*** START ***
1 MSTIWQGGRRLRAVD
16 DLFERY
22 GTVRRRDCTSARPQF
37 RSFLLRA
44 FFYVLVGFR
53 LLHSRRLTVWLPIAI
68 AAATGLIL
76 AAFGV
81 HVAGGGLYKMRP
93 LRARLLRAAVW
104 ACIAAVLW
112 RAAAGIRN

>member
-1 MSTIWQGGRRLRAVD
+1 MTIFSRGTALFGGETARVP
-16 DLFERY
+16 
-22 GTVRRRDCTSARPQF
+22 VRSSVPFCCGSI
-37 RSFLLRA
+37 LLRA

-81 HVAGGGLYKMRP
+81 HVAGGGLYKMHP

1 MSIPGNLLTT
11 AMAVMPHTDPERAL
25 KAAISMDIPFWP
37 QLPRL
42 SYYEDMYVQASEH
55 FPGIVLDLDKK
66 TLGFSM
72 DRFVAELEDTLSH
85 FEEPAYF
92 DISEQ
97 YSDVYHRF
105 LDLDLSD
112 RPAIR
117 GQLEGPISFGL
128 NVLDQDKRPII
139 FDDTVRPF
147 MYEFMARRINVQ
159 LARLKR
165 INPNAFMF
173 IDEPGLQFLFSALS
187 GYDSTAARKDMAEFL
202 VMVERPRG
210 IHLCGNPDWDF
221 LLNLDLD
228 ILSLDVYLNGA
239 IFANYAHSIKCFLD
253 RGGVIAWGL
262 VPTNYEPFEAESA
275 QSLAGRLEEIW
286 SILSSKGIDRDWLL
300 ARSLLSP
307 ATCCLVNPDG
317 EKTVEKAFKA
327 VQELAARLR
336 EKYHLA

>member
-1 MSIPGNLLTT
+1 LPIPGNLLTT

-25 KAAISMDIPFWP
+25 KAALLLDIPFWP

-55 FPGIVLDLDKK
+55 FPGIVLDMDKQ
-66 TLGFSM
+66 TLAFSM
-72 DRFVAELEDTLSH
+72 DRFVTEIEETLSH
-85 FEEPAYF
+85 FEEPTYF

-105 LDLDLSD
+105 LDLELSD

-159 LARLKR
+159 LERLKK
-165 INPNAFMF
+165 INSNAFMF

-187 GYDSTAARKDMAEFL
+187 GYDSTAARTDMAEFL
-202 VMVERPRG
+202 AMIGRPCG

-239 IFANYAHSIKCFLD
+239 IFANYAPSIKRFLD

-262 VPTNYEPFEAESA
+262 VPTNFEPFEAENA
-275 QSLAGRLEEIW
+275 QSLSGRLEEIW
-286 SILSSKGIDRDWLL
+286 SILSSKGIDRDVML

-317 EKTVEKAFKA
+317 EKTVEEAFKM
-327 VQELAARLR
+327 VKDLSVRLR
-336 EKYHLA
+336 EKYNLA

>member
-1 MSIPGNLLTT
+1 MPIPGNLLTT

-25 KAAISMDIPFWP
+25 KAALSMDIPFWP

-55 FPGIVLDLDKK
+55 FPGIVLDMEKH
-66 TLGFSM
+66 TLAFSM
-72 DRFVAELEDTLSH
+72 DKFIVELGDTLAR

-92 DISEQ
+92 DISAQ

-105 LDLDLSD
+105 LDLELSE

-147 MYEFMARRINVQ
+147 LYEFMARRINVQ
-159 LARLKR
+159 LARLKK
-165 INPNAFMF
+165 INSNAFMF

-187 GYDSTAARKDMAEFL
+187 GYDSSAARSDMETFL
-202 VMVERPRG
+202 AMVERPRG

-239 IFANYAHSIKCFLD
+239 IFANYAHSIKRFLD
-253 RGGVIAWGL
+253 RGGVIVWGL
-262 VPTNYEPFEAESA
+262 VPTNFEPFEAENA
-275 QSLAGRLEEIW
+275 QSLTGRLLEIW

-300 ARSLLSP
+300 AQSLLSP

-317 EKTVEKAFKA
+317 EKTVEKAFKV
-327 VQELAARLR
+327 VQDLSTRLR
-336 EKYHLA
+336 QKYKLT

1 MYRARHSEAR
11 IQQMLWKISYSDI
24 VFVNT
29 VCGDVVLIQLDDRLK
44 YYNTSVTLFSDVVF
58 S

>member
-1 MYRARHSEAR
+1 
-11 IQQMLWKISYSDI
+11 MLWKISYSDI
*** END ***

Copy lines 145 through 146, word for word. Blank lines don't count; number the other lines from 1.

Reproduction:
+1 
-11 IQQMLWKISYSDI